This week I was part of a team that hosted a discussion/tutorial on Classcraft. I think it went very well. It was a little slow to start with troubleshooting all problems, but I think that was good for all to see for teachers who might want to use it to see the problems students might encounter. Once everyone got logged in things went smoothly and the boss battles were a lot of fun.
Genevieve talked about 4 main elements to include: theme, characters, setting, and the action. I too thought in this way. I was having a tough time at first but then when I thought about a book or movie that I really liked and knew about I was hooked. I was having so much fun trying to set up this fantasy world in my classroom. I then realized that if I was having this much fun planning it how could students not get excited? She then talked about the many aspects of games, and I believe this is the challenging part. I'm not entirely sure what I would include. I know that you need game mechanics to keep everyone involved. I liked the analogy Matera used of Mario Kart. Even though there are unfair power ups everyone still enjoys it and want to play again. I think this really got me to thinking about how to use this to my advantage to bring up the lower students and get them involved or even get the students involved who don't seem interested. There are just so many game elements. I guess you just have to start with one and add as you go so you don't get too overwhelmed.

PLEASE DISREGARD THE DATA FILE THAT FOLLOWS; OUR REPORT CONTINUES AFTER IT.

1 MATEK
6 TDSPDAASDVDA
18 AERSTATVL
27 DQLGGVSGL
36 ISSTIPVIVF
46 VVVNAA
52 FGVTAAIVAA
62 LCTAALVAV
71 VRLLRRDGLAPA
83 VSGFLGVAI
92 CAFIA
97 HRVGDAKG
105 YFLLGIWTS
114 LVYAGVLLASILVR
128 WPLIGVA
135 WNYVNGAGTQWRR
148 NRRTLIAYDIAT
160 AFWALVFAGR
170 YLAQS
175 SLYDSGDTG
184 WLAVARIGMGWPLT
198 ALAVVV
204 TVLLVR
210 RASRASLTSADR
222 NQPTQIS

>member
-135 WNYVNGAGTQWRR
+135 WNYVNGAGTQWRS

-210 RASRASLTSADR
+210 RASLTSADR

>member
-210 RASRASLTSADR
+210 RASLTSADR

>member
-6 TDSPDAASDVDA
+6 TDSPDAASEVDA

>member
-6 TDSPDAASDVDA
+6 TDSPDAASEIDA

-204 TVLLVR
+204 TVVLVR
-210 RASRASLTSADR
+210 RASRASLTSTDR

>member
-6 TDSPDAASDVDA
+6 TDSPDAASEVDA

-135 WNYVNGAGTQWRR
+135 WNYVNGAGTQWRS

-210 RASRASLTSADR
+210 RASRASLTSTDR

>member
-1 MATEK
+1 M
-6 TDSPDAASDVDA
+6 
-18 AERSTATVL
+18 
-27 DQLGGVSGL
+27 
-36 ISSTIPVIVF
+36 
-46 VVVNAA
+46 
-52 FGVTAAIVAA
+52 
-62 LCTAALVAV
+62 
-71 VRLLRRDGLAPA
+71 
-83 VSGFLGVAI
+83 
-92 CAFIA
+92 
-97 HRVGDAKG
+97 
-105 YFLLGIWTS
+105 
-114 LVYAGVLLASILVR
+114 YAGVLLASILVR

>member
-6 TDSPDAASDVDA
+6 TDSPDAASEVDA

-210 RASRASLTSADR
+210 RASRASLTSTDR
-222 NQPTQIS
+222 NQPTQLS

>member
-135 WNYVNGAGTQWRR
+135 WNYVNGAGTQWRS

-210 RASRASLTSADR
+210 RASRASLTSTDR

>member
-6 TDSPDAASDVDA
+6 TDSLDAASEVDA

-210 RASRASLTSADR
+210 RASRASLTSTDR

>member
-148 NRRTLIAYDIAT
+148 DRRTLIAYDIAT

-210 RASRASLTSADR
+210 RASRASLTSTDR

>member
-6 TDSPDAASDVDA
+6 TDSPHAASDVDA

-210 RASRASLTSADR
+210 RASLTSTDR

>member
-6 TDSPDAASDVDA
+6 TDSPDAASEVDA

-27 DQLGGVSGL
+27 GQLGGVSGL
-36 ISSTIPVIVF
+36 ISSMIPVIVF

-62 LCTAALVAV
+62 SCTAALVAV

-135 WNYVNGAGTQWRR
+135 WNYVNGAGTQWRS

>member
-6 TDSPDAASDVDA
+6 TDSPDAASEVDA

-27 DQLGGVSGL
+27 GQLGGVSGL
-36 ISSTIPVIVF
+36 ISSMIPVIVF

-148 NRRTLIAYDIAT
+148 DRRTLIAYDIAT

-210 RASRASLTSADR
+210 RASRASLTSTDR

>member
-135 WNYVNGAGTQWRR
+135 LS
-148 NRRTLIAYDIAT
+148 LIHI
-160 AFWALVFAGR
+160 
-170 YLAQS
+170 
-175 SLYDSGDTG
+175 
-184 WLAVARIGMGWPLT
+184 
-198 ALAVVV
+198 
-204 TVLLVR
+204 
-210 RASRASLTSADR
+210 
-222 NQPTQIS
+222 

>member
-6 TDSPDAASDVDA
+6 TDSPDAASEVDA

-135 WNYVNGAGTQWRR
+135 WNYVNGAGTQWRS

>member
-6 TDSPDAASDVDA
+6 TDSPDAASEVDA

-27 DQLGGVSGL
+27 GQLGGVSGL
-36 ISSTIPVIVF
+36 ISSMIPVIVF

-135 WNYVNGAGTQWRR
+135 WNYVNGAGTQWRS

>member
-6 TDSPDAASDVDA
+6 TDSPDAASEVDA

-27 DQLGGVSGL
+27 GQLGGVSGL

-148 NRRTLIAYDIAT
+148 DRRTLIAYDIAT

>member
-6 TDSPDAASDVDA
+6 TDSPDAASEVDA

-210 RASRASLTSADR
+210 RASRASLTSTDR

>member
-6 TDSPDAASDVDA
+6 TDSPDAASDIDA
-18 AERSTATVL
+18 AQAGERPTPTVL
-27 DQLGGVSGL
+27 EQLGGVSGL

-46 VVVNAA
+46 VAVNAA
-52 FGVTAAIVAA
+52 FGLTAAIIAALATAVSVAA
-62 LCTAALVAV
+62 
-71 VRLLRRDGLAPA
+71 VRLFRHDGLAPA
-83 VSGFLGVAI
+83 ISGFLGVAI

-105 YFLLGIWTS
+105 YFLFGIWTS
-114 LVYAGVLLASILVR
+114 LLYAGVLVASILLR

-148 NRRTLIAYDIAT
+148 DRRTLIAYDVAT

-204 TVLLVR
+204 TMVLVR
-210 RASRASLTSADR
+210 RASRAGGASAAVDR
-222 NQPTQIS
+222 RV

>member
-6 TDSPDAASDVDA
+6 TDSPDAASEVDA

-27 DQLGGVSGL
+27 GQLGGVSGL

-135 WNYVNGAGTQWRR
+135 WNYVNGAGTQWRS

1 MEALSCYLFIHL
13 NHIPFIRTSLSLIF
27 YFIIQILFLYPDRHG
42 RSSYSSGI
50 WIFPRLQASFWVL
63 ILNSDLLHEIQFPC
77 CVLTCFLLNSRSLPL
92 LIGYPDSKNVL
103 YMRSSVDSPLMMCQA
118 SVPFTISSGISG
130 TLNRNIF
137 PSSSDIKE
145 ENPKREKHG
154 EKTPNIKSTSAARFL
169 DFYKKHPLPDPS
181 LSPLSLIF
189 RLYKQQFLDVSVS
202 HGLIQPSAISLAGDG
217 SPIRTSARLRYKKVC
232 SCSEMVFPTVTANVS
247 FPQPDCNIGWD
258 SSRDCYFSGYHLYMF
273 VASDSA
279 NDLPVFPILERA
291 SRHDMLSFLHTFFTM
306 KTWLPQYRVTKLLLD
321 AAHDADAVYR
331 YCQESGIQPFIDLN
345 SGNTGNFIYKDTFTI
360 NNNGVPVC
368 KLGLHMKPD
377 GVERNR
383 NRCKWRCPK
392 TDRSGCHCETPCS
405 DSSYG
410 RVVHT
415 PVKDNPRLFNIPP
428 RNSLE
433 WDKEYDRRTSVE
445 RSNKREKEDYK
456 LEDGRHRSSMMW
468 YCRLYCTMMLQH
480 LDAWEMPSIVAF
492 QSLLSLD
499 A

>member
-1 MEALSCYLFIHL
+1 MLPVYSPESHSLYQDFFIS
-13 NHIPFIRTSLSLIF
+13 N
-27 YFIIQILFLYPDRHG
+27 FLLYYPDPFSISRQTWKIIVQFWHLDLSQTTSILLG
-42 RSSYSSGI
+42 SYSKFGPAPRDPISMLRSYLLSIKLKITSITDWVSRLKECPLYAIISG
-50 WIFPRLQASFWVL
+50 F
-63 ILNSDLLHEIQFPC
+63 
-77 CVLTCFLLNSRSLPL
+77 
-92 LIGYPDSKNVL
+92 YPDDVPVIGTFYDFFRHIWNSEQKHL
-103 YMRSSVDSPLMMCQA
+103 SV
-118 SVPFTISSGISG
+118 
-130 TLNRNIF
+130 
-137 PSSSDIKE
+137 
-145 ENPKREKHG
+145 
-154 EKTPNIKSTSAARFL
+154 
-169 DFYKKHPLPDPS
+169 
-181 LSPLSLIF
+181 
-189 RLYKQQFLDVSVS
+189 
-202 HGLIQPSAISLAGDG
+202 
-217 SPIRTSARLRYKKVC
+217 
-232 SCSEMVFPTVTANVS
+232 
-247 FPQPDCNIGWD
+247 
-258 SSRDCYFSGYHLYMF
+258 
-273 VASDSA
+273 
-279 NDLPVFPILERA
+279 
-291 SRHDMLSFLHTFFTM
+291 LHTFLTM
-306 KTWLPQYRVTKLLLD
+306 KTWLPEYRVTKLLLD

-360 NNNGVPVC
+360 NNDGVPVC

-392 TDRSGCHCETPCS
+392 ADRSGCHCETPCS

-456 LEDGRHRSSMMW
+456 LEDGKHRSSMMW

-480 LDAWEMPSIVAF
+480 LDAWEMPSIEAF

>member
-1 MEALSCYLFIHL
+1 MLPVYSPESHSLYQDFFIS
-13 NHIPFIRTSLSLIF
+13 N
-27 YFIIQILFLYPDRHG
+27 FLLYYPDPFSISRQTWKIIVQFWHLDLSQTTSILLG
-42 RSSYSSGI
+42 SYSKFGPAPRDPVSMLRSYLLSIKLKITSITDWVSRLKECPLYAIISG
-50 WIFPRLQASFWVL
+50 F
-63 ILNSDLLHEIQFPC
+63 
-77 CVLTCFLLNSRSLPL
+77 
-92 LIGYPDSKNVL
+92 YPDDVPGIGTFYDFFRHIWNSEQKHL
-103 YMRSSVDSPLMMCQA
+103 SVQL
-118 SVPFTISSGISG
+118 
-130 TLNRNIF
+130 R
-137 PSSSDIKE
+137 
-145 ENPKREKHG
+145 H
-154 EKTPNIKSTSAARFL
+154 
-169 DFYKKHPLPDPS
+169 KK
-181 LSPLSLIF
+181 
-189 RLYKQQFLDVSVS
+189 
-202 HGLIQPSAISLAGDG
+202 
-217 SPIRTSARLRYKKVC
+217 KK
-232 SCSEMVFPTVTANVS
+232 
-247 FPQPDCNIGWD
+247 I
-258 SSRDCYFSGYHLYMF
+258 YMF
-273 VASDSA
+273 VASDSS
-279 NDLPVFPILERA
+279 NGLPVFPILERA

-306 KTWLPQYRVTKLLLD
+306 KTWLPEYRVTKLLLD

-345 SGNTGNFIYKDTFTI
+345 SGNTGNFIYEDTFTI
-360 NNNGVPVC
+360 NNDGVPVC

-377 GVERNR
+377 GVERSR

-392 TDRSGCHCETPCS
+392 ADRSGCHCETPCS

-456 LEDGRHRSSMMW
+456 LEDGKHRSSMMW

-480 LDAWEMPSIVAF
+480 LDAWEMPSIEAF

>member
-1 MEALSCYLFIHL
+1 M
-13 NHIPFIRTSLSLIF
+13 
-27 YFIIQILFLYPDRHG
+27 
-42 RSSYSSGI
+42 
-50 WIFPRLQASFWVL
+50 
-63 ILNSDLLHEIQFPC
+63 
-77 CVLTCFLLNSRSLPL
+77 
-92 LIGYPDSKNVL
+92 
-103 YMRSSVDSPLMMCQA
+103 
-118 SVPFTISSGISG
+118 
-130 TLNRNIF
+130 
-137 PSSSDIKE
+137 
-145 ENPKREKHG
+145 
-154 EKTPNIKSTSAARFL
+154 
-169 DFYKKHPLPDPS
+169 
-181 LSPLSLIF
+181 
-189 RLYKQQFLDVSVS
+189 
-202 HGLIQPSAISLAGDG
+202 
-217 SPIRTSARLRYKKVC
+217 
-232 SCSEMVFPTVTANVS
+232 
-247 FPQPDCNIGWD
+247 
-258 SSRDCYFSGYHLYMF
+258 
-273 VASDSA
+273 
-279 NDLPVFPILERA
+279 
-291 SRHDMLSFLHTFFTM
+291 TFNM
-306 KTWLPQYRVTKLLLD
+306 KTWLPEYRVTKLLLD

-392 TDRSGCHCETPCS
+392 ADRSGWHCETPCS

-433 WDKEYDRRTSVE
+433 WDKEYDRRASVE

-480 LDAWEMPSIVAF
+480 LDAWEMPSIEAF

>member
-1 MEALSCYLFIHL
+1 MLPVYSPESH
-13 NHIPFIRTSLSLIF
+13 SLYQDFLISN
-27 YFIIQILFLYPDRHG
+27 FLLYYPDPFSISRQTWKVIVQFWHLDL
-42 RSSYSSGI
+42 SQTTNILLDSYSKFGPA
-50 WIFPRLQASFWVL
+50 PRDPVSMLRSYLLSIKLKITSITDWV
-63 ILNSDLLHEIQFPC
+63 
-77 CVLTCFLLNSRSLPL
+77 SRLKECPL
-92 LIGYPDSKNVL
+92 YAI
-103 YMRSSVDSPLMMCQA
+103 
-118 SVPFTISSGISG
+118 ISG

Aleta's post was similar to Genevieve's and mine. She talked about: Theme, Setting, Characters, and Action. I'm guessing this was a similar topic for all this week. It was definitely my biggest takeaway from the reading. I think it is so central to starting to fantasize about how to gamify your own classroom. As I was picking a theme I couldn't help but get to the rest. I just started to get really excited once I had my theme. I was wondering where I could put certain elements and how they could be most useful. Then I ran out of time to ponder due to my other duties. It really just seems like the best place to start. Once you get the theme, setting, characters, and action in place the rest seems like it would start to fall into place.